Hence she welcomed the government's effort to set up dedicated teams and a HK$30 billion ($3.8 billion) co-investment fund to attract enterprises and talent to pursue development in Hong Kong.

“Talents is a diversity of different people, and people tend to be attracted by different things. So, I think the most important thing is to create an environment where they know they can move freely,” she told AsianInvestor.


The one much-awaited, but crucially missing part, of Lee’s policy address was the timeline for reopening with mainland China as well as further relaxation of rules for overseas arrivals.

Hong Kong’s Hang Seng Index dropped 2.4% on Wednesday. 

Currently, it takes at least seven days of hotel quarantine plus three days of home quarantine for anyone, including those from Hong Kong, to enter any mainland Chinese cities.

Upon taking office, Chief Executive John Lee said one of his priorities was to work with mainland authorities and strive for the border reopening. But as the mainland side showed no signs of further relaxation under its zero-Covid strategy, Lee later switched direction to open up Hong Kong for overseas arrivals first.

ALSO READ: Hong Kong quarantine: asset managers buoyed as city finally opens up

“If people see business and career opportunities, they will naturally want to go there. Hong Kong’s unique position as a connector between the mainland and the rest of the world can’t be replicated,” said HKIFA’s Wong.

“What’s probably more important is to address something basic, yet fundamental - extricate Hong Kong from Covid. If we are still stuck with 0+3 [for overseas arrivals], we still put ourselves at a competitive disadvantage in relation to talent,” she said.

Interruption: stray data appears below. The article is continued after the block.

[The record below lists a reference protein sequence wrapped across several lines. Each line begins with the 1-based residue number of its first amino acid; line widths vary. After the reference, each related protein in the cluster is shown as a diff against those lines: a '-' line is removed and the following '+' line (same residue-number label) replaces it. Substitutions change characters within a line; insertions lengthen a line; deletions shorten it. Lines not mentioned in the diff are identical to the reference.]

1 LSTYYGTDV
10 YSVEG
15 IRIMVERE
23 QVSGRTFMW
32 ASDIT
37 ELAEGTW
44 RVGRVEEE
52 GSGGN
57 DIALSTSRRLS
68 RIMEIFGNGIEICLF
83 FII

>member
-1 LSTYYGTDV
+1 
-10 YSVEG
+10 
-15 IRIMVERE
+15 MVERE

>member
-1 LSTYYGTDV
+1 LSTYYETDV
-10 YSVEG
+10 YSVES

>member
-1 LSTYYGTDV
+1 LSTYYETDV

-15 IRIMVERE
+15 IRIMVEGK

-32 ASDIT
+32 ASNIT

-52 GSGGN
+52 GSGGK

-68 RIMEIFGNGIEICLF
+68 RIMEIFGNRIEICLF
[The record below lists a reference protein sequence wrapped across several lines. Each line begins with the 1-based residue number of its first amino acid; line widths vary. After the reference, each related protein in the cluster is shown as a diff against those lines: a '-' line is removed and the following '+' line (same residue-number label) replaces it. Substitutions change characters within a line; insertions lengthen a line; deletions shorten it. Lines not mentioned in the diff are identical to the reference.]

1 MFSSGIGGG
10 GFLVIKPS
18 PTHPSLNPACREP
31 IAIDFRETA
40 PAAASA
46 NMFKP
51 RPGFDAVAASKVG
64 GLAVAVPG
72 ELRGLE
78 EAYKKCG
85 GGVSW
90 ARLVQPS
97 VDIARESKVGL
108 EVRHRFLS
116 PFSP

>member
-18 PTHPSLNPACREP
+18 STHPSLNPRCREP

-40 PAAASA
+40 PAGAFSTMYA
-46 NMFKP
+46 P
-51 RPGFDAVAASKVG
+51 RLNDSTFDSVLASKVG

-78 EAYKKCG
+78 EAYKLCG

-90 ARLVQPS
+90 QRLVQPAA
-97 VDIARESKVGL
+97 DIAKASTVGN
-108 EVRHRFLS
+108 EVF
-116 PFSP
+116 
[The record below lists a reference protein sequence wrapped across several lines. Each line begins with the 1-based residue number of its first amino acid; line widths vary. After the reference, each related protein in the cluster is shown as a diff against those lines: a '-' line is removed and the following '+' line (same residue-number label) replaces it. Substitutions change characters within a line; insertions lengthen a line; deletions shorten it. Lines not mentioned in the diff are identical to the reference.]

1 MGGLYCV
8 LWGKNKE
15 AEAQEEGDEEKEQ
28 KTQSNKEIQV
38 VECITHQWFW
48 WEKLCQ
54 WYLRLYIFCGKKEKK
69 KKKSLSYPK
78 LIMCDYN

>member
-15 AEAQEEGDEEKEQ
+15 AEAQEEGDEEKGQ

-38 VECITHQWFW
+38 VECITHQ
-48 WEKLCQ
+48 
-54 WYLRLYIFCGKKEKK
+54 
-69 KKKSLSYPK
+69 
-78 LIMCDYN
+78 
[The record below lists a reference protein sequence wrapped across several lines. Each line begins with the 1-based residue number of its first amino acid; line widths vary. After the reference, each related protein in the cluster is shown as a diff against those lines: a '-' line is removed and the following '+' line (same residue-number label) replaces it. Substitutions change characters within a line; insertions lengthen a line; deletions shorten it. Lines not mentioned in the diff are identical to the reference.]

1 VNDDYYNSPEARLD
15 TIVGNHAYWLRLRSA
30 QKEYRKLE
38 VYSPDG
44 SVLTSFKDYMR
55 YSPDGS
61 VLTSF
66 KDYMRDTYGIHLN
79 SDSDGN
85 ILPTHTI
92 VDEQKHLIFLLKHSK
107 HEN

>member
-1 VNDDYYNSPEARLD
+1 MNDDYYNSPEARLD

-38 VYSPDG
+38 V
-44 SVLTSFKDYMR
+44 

“I think [the talent measures] may help, but probably it may not be sufficient by itself to reverse the trend,” said one Hong Kong chief investment officer at a life insurance company.

The biggest catalyst would need to be both relaxed Covid restrictions and border reopening with mainland China, he told AsianInvestor.

Other highlights from the 2022 Policy Address:

  • Set aside HK$30 billion ($3.8 billion) from the government’s reserve fund, Future Fund, to establish the Co-Investment Fund to attract and invest in enterprises to set up operations in Hong Kong;
  • Set up a new Hong Kong Investment Corporation Limited (HKIC) to further optimise the use of fiscal reserves to invest in strategic industries and support more enterprises to develop their business in Hong Kong. The HKIC will consolidate the Hong Kong Growth Portfolio, the GBA Investment Fund and the Strategic Tech Fund established under the Future Fund in recent years, as well as the new Co-Investment Fund;
  • The Hong Kong Exchanges and Clearing Limited (HKEX) will revise the Main Board Listing Rules next year to facilitate fundraising of advanced technology enterprises that have yet to meet the profit and trading record requirements.
  • Allow companies to hire non-local talent for vacancies falling under professions with a shortage of local supply, such as asset management, ESG, actuary, fintech, or for vacancies with an annual salary of HK$2 million or above, without the need to prove local hiring difficulties;
  • Establish the Talent Service Unit, led by the Chief Secretary for Administration, for formulating strategies to recruit talent from the Mainland and overseas and co-ordinariate with the Immigration Department, providing one-stop support; launch electronic services for all visa applications within 2022.
  • Set up Dedicated Teams for Attracting Businesses and Talent in the Mainland Offices and overseas Economic and Trade Offices of the Government to proactively reach out to target enterprises and talents and encourage them to pursue development in Hong Kong.

Additional reporting by Natalie Koh.

This article has been updated to add two paragraphs about Covid policies to enter mainland China.